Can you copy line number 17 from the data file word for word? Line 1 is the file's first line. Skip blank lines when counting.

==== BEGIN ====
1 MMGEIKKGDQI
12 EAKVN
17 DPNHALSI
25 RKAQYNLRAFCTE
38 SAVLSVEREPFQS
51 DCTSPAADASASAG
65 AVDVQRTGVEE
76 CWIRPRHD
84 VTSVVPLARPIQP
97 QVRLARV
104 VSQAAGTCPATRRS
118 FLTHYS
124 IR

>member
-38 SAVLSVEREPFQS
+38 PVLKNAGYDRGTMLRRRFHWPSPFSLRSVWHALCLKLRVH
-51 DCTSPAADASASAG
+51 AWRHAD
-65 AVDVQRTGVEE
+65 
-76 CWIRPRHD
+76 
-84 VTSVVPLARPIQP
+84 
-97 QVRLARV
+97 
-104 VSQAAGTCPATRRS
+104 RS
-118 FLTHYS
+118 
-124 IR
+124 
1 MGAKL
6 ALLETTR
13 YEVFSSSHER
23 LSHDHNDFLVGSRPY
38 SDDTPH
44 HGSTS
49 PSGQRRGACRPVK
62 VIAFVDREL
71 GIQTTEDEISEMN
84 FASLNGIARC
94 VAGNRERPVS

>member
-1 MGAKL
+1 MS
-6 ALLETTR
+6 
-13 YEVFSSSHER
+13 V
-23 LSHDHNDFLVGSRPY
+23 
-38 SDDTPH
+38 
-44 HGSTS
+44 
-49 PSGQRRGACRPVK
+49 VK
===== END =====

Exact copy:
-51 DCTSPAADASASAG